Slow growth in the U.S. Life Insurance industry is not a new problem, but it is a problem that now has a new solution. Except for the COVID-related boost in 2020-21, the industry growth remained anemic over the past decade to a large extent due to the customer experiences that lag behind other financial products.
Insurtech companies are starting to address the need for new-era life insurance experiences and capitalize on growth opportunities among new customers. However, true industry transformation — and reversing decades-long declining sales — I believe will require carriers to embrace new business methods.
Carriers want to grow by modernizing their products and offering streamlined customer experiences to serve the next generation of life insurance buyers. They also have the capital to fund innovation. A key challenge is that life insurers’ technology stack is limiting growth.
Legacy systems can prevent carriers from digitizing, which in turn prevents insurers from resonating with a new generation of customers. Additionally, outdated technology and labor-intensive processes substantially drag carriers’ profitability. A recent McKinsey report states, “Life insurance is one of the very few industries—within and outside financial services—that have seen cost ratios increase over the past 20 years.”
Since I have been in conversations with several leading carriers looking for tech solutions, I hear that industry leaders know it’s time to innovate, rapidly. Here’s how life insurers can make the shift.
Catering to Customer Expectations
So what are the experiences that a modern-day consumer expects from a financial product? From my conversations, I’ve seen two categories of customer expectations becoming increasingly prominent.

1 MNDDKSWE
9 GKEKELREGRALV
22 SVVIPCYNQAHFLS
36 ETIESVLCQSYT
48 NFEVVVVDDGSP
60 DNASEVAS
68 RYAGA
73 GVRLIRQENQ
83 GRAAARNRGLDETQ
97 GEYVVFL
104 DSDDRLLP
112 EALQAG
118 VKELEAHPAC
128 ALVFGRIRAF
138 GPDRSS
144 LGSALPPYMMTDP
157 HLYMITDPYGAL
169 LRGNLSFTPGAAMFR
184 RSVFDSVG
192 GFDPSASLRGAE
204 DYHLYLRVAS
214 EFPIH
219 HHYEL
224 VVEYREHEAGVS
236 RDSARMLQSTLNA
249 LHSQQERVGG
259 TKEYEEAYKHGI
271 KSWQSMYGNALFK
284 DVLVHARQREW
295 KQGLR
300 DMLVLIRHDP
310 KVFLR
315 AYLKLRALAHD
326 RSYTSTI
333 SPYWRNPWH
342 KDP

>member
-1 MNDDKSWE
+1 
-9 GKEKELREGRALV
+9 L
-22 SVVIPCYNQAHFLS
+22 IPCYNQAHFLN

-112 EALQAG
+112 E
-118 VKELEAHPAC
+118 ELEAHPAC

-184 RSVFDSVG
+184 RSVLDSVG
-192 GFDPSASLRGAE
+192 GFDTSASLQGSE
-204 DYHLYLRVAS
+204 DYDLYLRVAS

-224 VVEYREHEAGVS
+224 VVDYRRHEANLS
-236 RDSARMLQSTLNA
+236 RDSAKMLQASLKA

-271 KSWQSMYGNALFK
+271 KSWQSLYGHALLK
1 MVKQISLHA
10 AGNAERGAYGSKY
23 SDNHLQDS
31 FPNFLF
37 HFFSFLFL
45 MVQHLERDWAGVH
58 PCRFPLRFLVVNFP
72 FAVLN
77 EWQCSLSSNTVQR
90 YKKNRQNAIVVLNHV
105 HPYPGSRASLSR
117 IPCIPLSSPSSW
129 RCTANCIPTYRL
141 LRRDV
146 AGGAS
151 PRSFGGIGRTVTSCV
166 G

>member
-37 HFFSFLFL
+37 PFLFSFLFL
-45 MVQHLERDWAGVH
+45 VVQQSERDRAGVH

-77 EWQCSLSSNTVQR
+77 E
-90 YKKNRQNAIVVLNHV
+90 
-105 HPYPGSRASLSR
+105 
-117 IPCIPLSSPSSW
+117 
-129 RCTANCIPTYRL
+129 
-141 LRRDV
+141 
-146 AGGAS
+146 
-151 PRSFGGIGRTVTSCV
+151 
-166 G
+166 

Freedom to buy through the channel the consumer prefers
While many customers will continue to need an experienced professional to guide them through the life insurance purchasing process, the segment of self-guided customers is growing. These customers bank through mobile apps, get their loans and credit cards online, invest digitally, and generally are very comfortable completing financial transactions online. A way to cater to these two very different customer personas is to offer both agent-led and digital enrollment – preferably, connected through an omnichannel experience.
Ease of purchase
The proliferation of fintech and efficiency-oriented sales models reset the bar on what a delightful purchase experience looks like in financial services. Irrespective of a sales channel, customers now expect that getting a financial product should take minutes, not weeks. If one can buy a car or refinance a large loan in 10-15 minutes, why should the purchase experience be different for insurance products? If the experience isn’t fast and easy, the customer is more likely to procrastinate and not purchase the protection they need.
The barriers to redefining customer experience that we see across channels are lengthy application forms, medical exams and multi-week wait times for UW decisions. These barriers not only discourage consumers — they can make agents not want to sell life insurance and focus on retirement or investment products instead, reduce the digital funnel conversion rates and create an inflated cost load for carriers..
Getting Life Insurance in Minutes, Not Weeks
Providing life insurance in minutes requires a net-new life insurance product, streamlined enrollment and primarily fluidless underwriting. Every aspect of the end-to-end experience must be designed to speak to each other and yield the desired risk, pricing and bind rates your business wants.
Design transactional products
If you want to offer a product that customers can buy self-directed online or through an agent-assisted sale in 10 minutes, it helps to remove non-essential choices. Transactional products generally have a simpler design, with fewer riders and complex features and shorter application forms. Most importantly, it requires stepping away from the required medical exam for every customer.